Benefits and Demerits of Investment Types


Basically, the banking firm offers a number of secure investments. In this paper, someone intends to invest 1000 dollars. The types of bank investments may encompass: Checking account; Money-market account; Passbook-savings account; and Certificate-of-Deposit (Bluman, 2005). The objective here is for the investor to receive the utmost probable interests for his/her invested dollars whilst benefiting from suppleness in accessing his/her account. This paper aims at investigating the merits and demerits of each investment type, so as to assist the investor in selecting the type of account that best suits him/her.

Benefits and Demerits of Investment Types

A Checking-account is simply an account type that is most appropriate for investors who are seeking for an access that is regular and uncomplicated, and are not attempting to engender a return, even though a number of them bear interest. Idyllically, this account will best suit those individuals who normally write checks more often, and want online banking to be of expediency. These account types also have disadvantages. In a number of banks, it is of necessity for their customers to: have a minimum deposit of opening the account; sustain the minimum monthly balance; and imposition of a fee the moment a customers passes that amount. However, opening a free-checking account can be useful in resolving these demerits (Rosenbaum, 2009).

The money-market account, as Rosenbaum (2009) puts it, “Is an interest bearing savings account with check writing privileges” (p.740). Actually, it suits an individual who easily want to access his/her cash, but less often in comparison to a regular customer account. Its merit is that it is capable of engendering a higher rate of interest, and also, an investor is able to access his/her cash at any time. Conversely, its demerit is that it is a must for a customer to maintain a monthly-balance that is relatively higher in comparison to that of the checking account. In fact, in a month, a customer is only allowed to withdraw six times as well as write only three checks. These demerits may become minimal in cases whereby a customer aims at using money to generate more cash (DePamphilis, 2008).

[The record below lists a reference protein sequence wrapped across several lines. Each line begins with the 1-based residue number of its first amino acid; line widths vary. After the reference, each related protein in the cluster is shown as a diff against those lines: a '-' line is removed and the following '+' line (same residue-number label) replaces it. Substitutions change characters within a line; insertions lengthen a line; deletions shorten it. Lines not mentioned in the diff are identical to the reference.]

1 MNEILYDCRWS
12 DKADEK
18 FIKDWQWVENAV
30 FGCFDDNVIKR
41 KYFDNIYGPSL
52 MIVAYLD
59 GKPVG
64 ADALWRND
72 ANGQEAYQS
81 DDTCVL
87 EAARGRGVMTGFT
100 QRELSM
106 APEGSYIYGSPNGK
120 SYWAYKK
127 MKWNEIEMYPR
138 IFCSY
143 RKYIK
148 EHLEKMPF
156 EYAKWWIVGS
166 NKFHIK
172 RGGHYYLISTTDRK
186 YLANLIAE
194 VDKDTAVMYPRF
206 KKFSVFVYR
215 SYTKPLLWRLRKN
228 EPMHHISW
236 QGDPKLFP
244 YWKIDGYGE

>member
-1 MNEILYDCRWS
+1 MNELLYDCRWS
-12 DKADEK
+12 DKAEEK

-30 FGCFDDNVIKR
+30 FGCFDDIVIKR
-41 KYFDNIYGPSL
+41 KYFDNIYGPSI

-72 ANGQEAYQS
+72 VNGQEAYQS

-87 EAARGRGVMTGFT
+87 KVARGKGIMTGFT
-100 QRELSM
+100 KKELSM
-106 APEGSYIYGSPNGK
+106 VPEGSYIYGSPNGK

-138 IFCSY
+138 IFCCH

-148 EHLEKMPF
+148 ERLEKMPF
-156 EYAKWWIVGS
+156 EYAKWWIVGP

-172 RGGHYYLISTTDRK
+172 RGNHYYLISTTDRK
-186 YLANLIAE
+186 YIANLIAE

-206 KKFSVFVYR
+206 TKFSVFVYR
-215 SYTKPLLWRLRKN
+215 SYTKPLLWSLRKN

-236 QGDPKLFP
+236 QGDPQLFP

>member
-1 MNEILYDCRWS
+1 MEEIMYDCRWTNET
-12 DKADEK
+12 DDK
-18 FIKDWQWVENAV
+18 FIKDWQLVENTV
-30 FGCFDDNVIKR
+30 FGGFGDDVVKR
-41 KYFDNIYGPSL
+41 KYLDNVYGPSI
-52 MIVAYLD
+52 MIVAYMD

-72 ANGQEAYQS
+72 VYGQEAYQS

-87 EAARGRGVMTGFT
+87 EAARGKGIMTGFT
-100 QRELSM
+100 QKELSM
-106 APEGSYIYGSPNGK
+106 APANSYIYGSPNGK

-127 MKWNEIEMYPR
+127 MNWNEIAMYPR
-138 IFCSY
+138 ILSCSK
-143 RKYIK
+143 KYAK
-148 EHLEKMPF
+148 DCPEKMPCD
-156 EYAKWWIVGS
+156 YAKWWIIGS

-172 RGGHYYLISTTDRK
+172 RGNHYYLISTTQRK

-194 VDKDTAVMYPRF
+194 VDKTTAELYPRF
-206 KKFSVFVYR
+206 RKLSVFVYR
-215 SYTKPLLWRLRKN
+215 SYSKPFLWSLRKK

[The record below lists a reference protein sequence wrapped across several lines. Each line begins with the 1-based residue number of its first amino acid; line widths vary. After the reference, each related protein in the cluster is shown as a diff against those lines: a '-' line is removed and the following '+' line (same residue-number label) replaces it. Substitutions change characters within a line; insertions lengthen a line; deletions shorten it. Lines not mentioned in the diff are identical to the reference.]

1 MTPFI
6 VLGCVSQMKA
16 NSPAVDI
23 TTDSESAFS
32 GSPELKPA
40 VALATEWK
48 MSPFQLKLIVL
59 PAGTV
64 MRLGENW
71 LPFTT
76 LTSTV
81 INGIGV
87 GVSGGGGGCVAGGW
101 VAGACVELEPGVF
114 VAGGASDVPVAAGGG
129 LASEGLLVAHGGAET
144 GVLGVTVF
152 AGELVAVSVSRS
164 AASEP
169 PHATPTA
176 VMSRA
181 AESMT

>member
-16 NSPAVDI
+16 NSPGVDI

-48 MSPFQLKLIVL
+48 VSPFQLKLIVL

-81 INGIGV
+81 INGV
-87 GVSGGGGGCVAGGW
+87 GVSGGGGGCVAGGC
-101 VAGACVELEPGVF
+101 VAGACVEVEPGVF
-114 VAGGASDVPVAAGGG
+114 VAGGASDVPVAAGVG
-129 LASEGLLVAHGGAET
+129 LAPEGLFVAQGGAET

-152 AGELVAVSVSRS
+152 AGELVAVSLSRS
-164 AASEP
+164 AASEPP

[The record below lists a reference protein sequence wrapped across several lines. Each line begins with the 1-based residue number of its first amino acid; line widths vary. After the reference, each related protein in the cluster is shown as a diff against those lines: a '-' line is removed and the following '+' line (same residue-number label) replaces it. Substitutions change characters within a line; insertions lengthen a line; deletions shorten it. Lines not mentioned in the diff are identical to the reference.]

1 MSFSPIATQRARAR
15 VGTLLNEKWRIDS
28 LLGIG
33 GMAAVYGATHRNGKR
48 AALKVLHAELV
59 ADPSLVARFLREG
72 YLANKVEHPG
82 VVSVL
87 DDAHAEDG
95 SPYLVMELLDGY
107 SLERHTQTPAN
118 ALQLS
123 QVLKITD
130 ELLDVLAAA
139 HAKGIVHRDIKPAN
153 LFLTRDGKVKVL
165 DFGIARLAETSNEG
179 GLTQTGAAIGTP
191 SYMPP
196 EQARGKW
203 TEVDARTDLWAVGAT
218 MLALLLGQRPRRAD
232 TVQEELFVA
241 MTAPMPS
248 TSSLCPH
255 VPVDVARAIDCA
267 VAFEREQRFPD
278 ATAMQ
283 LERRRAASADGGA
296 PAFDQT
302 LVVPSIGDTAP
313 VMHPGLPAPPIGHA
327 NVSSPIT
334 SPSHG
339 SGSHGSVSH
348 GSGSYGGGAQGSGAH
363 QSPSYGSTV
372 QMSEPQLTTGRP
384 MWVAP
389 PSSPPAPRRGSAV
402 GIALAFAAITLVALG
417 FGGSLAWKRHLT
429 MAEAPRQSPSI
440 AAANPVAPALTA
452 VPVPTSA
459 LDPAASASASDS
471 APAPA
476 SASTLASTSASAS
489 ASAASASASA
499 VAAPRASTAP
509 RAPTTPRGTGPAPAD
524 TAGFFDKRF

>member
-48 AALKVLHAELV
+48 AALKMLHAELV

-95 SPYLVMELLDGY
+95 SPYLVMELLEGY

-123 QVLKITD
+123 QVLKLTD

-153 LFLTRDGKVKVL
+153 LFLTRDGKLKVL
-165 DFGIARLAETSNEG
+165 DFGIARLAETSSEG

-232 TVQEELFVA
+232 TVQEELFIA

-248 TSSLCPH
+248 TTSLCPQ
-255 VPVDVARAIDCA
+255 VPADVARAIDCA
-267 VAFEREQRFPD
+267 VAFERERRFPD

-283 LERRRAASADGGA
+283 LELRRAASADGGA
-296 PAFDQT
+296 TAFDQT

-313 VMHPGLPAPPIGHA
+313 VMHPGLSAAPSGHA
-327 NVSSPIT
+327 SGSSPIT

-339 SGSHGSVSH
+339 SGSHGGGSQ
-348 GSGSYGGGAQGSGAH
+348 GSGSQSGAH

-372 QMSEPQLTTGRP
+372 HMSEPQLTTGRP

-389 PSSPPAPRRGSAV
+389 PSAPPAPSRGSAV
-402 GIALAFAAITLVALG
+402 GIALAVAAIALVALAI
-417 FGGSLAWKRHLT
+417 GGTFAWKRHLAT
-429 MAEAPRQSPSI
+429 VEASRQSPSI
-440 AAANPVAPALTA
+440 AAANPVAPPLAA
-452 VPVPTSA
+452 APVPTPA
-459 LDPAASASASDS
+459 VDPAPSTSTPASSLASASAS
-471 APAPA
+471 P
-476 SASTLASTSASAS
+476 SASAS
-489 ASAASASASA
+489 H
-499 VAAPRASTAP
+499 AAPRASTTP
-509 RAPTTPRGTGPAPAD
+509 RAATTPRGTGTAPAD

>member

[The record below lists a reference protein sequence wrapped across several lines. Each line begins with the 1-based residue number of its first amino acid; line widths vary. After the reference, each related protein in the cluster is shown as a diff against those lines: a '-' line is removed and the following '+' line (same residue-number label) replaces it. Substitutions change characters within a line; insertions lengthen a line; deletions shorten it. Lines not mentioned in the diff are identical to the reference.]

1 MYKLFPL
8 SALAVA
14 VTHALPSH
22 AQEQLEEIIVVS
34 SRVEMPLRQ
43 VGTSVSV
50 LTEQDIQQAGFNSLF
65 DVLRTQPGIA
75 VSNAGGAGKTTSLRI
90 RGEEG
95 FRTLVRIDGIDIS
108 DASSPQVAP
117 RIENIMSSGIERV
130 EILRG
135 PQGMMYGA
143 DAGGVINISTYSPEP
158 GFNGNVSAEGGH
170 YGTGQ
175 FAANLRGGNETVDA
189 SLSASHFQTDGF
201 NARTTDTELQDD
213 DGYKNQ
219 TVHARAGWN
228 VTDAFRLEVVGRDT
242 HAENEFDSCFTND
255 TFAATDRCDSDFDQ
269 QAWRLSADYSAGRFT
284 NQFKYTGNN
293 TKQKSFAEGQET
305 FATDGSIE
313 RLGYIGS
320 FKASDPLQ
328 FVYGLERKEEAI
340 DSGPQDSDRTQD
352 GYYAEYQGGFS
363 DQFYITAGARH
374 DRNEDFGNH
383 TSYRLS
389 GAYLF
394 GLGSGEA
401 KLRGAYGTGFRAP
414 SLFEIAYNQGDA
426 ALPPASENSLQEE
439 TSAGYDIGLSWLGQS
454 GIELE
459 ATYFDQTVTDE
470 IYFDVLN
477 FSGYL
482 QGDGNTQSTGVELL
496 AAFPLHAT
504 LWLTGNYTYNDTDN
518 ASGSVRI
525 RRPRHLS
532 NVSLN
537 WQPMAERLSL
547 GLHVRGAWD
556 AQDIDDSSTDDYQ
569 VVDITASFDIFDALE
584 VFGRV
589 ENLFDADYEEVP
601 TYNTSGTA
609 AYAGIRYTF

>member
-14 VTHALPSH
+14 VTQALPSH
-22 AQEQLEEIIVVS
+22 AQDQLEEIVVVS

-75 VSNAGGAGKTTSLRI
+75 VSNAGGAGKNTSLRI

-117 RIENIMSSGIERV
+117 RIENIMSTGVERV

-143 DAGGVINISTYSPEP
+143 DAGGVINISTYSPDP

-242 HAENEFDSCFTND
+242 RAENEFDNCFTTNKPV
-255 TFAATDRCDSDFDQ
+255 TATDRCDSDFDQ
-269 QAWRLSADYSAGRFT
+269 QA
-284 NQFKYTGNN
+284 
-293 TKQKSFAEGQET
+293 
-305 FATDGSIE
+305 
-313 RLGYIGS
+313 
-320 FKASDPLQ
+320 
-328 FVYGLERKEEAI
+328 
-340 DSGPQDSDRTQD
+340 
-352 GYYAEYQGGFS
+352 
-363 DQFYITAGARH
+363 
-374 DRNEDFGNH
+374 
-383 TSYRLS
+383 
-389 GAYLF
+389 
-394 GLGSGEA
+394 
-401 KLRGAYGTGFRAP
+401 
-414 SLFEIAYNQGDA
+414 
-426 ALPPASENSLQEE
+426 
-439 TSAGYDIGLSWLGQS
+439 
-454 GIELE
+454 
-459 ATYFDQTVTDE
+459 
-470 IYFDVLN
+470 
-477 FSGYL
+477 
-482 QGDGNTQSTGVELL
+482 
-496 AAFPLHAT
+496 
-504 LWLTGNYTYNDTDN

In the Passbook-savings account, the teller of the bank will record all the transactions in the customer’s book during the customer’s individual visits. The merit of this account type is that it permits compounding. Supremely, this strategy can be employed by investors in tripling or doubling their cash in a diminutive time period. Furthermore, this account type will best suit the infrequent visitors of the bank because it has withdrawal restraints. Nonetheless, the customer’s passbook has the following contents: all interests; entire credits; entire debits; and all the withdrawals.

The disadvantages of this account type will mainly affect those individuals who do not aim at investing their cash. In actual fact, a 30-day notice may be required by the bank prior to withdrawal and a customer may be requested to close his/her account. Moreover, the passbook-savings account does not suit those individuals who carry out bank transactions more often, but suits those individuals who aim at investing their cash because it is capable of generating higher interests depending on the amount invested (Jagger, 2008).

The Certificate-of-Deposit account is uncomplicated to comprehend as its interest generation is on the basis of a term-of-investment. However, its major demerit is that a larger withdrawal feel is likely to be incurred by a customer, especially if he/she withdraws his/her cash before the investment term. Thus, in comparison to the money-market account, this account type is deemed to be a less lithe investment, and thereby being an option that is of little benefit (Rosenbaum, 2009).


For the investor’s needs, it is of necessity for him/her to place 500 dollars in the Certificate-of-Deposit account and the remaining 500 dollars in the passbook-savings account. Monetarily, it is of necessity for someone to invest his/her money in at least one investment alternative. This is especially useful in emergency cases whereby someone has to access his/her funds urgently. Therefore, we can say that these two account types (that is passbook-savings and Certificate-of-Deposit) are regarded as being the best because the investor focuses on engendering a first-rate return, as well as accessing his/her cash the moment he/she needs them.


Bluman, A. G. (2005). Mathematics In Our World. New York: McGraw-Hill Publishers.

DePamphilis, D. (2008). Restructuring Activities, Acquisitions, and Mergers. New York: Academic Press.

Jagger, S. (2008). Wall Street Bank Investment. Web.

Rosenbaum, J. (2009). Investment Banking: Evaluation, and Leveraged Buyouts. Hoboken- NJ: Wiley & Sons.

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